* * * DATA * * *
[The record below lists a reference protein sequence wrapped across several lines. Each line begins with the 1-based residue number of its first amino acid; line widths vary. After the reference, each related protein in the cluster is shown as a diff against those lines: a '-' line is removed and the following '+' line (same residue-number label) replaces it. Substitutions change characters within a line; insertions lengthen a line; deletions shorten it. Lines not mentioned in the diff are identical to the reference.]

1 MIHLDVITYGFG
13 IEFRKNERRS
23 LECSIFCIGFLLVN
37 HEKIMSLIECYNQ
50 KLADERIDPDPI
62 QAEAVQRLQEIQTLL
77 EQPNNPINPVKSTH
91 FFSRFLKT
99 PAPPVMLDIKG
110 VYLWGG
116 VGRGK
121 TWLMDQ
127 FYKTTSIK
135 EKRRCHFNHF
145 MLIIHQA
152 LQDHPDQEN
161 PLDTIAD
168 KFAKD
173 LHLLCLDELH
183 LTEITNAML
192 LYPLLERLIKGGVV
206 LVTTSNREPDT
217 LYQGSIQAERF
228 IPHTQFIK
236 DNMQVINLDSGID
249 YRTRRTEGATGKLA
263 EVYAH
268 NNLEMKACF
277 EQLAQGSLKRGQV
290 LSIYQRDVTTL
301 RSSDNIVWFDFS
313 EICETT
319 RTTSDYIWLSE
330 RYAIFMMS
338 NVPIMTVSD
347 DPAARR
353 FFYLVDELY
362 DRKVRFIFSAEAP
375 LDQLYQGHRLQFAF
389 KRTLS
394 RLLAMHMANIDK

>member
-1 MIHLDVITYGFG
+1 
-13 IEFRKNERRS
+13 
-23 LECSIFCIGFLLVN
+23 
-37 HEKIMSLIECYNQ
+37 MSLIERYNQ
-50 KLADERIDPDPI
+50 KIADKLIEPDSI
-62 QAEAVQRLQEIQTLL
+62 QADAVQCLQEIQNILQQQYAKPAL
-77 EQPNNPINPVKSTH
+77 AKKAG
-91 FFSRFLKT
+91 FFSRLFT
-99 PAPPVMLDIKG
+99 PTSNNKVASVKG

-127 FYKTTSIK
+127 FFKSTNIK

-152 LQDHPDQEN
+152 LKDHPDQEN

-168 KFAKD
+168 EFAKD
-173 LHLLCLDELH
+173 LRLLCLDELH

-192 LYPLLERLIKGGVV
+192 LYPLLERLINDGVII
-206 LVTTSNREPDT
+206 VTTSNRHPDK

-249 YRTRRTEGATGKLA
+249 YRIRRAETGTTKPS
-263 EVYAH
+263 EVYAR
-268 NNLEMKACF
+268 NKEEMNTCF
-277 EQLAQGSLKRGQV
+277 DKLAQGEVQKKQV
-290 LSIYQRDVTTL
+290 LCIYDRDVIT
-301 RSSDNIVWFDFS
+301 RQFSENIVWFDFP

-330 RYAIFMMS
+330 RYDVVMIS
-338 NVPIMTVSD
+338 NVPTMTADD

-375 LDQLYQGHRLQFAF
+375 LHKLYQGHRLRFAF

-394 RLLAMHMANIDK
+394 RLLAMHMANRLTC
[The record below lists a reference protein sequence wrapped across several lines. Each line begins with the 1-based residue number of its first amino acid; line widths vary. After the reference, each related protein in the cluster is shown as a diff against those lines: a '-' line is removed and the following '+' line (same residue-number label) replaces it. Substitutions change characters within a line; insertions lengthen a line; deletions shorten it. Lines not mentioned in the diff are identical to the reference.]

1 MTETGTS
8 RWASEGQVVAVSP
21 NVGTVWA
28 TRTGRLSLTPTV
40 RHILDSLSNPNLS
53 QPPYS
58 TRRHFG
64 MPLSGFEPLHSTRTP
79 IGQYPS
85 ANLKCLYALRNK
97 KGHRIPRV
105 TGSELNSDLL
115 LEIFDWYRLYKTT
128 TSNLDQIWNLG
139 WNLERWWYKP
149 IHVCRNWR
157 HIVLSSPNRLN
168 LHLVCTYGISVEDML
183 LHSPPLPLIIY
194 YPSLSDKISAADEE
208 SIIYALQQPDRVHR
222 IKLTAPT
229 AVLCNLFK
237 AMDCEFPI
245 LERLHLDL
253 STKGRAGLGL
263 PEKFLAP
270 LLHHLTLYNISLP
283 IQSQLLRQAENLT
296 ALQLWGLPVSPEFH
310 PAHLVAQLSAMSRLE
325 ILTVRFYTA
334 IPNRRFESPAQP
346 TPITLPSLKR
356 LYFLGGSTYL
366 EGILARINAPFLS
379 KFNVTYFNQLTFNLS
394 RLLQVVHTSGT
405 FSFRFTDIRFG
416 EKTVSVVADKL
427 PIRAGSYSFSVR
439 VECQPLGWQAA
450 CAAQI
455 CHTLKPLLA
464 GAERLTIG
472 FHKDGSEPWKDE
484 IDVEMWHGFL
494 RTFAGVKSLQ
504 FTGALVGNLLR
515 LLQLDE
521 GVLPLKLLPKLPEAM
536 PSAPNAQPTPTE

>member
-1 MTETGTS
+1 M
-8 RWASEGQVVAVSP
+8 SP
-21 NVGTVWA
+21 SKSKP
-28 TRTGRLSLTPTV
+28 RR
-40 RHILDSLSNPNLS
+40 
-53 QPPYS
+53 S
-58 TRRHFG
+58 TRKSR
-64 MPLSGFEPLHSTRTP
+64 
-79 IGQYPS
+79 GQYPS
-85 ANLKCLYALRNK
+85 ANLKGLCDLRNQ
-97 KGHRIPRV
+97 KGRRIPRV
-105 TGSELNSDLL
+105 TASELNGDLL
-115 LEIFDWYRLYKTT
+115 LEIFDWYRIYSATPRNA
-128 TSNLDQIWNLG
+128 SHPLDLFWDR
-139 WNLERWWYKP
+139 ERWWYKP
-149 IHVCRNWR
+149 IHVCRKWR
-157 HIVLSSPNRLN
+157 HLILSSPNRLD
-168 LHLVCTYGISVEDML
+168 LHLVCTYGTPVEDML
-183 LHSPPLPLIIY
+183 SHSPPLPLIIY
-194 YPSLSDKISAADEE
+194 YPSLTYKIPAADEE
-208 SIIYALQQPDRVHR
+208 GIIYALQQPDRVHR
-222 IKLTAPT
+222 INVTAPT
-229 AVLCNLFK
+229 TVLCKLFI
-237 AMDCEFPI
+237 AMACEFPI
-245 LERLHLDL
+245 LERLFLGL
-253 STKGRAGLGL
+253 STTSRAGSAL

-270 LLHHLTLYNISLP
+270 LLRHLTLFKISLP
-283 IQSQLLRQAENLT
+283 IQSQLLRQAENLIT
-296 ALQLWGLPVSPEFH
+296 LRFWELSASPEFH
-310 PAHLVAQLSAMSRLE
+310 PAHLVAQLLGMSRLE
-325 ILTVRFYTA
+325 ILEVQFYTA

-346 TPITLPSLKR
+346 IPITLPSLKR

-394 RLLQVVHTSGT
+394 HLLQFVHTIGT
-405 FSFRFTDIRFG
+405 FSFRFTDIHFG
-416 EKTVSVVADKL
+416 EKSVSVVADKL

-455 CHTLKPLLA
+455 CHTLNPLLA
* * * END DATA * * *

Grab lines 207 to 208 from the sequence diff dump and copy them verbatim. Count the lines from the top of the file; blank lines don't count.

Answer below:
+310 PAHLVAQLLGMSRLE
-325 ILTVRFYTA